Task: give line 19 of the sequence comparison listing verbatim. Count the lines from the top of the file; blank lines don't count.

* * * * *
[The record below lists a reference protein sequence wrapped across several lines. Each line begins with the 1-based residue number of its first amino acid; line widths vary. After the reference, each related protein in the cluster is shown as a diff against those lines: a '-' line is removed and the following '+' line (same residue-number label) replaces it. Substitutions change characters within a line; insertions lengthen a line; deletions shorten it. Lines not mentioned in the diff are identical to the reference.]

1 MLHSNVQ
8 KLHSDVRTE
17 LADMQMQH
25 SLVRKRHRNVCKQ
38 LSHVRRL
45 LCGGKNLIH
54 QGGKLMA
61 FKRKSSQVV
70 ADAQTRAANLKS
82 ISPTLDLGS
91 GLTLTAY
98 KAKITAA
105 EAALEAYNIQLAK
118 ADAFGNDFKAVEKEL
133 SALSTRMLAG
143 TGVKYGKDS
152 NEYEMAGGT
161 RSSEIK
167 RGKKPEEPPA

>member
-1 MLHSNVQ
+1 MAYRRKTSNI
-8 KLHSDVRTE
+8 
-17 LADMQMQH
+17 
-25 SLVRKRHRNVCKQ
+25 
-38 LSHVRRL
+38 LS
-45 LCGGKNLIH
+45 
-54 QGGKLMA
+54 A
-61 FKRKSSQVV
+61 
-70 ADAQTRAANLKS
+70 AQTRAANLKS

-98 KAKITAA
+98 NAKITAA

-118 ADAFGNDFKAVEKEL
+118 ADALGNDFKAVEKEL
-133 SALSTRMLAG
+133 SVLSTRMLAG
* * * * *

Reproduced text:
161 RSSEIK